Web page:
Jokowi’s foes now want to be his friends. Will playing nice benefit Indonesia?
- After a divisive election, the country is crying out for new infrastructure, improved labour conditions and a revitalised manufacturing sector
- Co-opting Prabowo Subianto and allies into Joko Widodo’s coalition may help political stability and allow for focus on economic reforms. But there are downsides
Prabowo has not directly responded to overtures made by Jokowi’s aides. Neither has he conceded defeat although he did say he accepted the court verdict. But by telling supporters not to protest against the court decision, the chairman of the Gerindra party might be signalling that he “has indeed brokered an arrangement of sorts with the administration”, analyst Kevin O’Rourke wrote in the most recent issue of his Reformasi Weekly newsletter.
“Prabowo may be angling for rewards such as public offices for Gerindra figures that would be remunerative for the party,” O’Rourke said, adding Prabowo would need to be cautious to avoid criticism he was betraying his supporters for material gains.
Among the mainstream political parties that supported Prabowo, at least two are thought to be in discussions to switch allegiances.
Arya Fernandes, a researcher at the Centre for Strategic and International Studies, said former president Susilo Bambang Yudhoyono’s Democratic Party “appears certain to join” the pro-Jokowi coalition while the National Mandate Party “is having an internal debate between pro-government factions and pro-opposition factions”.
Fernandes said Gerindra was still weighing its options as it had “too many demands which are difficult for Jokowi to accept”. But Jokowi did not really need Prabowo and Gerindra, he added, as the president’s Indonesia Democratic Party of Struggle (PDI-P) and its coalition partners already commanded about 60 per cent of parliament seats.
Still, analysts agreed a crossover by opposition parties could ease the polarisation caused by April’s divisive election, which was marred by identity and religious politics.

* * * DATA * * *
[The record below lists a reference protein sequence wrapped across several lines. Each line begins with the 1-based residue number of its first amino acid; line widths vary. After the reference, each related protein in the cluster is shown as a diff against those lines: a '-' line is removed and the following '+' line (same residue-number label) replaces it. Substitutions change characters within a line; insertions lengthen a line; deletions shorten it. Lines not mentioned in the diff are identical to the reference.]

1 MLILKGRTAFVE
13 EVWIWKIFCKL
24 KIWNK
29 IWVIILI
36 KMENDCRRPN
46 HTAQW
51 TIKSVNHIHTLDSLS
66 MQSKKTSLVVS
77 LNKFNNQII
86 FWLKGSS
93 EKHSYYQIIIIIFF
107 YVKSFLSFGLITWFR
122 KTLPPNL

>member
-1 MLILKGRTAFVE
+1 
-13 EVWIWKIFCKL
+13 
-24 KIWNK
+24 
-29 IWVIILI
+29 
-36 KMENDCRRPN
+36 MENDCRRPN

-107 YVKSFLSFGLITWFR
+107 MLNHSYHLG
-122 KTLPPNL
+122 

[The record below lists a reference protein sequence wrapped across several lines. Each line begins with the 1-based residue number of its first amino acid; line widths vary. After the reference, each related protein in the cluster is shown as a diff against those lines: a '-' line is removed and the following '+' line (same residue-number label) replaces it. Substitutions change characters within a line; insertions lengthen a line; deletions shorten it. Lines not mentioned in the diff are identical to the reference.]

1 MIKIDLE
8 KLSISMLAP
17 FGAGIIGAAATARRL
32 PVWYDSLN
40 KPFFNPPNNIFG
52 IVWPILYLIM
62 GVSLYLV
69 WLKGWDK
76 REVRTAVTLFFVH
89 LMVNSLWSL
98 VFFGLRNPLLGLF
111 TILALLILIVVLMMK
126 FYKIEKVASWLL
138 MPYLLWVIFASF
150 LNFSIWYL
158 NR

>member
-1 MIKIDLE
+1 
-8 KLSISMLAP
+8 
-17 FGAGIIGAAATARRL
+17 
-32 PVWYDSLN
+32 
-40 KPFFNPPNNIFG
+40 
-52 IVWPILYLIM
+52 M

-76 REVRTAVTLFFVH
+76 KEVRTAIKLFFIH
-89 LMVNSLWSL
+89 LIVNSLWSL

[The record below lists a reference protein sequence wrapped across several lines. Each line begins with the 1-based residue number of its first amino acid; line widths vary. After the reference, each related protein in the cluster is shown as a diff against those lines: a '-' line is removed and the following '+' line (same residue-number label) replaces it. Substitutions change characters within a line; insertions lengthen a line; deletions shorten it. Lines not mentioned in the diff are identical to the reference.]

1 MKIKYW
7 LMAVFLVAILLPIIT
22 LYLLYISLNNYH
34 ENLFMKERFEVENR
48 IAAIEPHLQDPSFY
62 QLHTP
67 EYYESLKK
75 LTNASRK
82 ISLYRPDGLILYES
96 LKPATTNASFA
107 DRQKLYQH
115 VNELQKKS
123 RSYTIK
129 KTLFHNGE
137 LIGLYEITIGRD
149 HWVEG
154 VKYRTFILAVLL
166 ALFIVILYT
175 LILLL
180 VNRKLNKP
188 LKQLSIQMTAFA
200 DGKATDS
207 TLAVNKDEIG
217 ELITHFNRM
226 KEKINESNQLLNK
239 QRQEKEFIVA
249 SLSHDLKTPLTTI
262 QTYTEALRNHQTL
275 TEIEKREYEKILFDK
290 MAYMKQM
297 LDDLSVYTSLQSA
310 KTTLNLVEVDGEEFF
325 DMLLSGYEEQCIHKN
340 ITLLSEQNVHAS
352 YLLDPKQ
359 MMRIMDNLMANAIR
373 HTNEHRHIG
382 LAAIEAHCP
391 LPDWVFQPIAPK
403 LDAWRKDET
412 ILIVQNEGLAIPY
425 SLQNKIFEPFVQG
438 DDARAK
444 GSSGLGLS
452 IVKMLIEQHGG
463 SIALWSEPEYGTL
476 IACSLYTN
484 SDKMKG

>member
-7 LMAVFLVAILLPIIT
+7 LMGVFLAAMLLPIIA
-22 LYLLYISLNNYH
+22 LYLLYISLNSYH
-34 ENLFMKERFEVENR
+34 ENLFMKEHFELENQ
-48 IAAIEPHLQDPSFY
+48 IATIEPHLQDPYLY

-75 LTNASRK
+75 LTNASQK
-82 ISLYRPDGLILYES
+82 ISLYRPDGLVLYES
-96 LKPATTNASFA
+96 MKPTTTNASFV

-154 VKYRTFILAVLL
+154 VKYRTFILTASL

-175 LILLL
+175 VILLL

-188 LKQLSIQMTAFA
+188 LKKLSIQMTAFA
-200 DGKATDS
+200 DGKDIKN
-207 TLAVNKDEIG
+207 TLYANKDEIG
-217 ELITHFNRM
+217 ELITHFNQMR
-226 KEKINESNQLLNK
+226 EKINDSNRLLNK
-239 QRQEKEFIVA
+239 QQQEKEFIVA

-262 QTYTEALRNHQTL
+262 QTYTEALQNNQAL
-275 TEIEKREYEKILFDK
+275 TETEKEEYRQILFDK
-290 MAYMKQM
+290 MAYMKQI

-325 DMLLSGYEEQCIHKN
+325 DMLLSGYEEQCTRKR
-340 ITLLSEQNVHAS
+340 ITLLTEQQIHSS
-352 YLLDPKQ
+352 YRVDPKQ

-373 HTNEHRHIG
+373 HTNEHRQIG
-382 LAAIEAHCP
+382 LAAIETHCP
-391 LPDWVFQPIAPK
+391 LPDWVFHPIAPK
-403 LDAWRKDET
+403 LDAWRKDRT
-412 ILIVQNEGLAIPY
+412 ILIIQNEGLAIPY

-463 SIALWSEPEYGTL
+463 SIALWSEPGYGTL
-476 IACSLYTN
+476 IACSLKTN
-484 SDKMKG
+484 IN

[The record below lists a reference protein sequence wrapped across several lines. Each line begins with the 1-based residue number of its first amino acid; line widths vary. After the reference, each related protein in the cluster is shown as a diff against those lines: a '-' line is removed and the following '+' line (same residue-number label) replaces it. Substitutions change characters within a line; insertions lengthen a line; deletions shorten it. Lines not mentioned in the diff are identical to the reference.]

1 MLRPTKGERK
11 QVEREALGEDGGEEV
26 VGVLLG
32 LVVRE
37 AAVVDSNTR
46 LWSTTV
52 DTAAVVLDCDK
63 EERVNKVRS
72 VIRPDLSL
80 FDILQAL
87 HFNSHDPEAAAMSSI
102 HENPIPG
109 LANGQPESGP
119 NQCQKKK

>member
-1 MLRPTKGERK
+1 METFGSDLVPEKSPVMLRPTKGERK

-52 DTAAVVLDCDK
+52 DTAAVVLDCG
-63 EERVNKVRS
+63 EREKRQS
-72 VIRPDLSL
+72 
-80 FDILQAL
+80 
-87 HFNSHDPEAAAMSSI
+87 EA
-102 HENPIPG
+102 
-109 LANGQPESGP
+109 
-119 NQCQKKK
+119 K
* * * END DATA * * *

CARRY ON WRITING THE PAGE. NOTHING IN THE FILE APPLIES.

Wisnu Wardana, an economist with Bank Danamon Indonesia said narrowing the productivity-pay gap – which represents the difference between how much productivity has grown in relation to wages – would make the country more attractive to investors, such as China, which is among the top three sources of foreign direct investment into the country.
“This would require massive political support, as it is potentially unpopular and affects average Indonesians in general,” he said.
Wisnu said FDI from China to Indonesia had shrunk from US$3.4 billion in 2017 to US$2.4 billion last year, with funds going into the corporate sector, retail and domestic high-end residential property, with the country continuing to be one of the archipelago’s major investors.
She said the focus should now be on revitalising the country’s manufacturing sector, which grew only about 4 per cent last year – below overall GDP growth of 5.17 per cent.
Still, widespread concerns remain among Jokowi’s supporters over bringing Prabowo and his allies into the ruling coalition. One worry is that patronage, rather than competency and professionalism, will shape Jokowi’s decisions in building his cabinet.
The president attempted to assuage these fears in an interview with the prominent Kompas newspaper on Monday, where he said: “What is important is that every ministry is filled by people who are experts in their respective fields. They [should] understand the problems in the field to the point where they could easily execute the respective programmes, [and] easily solve existing problems.”
Dodi Ambardi, a senior researcher at Indikator Politik Indonesia, a polling outfit, said having Prabowo in the cabinet risked the president being “bullied” as his long-time rival used to be “a strongman” in the military.
Co-opting Prabowo did not necessarily mean the former general’s party would automatically be more cooperative, either.
“It has often occurred that even though a party has entered into a ruling coalition, it could still be critical of the government. The only difference is that the criticism is not as loud,” said Ambardi.
O’ Rourke said rewarding Prabowo when he had refused to concede defeat would likely “neglect the need to assign proper accountability for the organisers and financers of the hired gangs that perpetrated violence [in May]”.
“These [arrests] are seen as an attack on Prabowo’s people. If he moves towards cooperation [with Jokowi], he would be seen as betraying the people who supported him,” Welsh said.
Philips Vermonte, executive director of the Centre for Strategic International Studies, agreed, saying Prabowo would be betraying his voters if he became part of Jokowi’s government.
“The people voted Prabowo because they did not like Jokowi. And if he joins Jokowi’s government, he would be betraying them,” he said.
“He should remain in the opposition as a healthy democracy needs a good opposition.”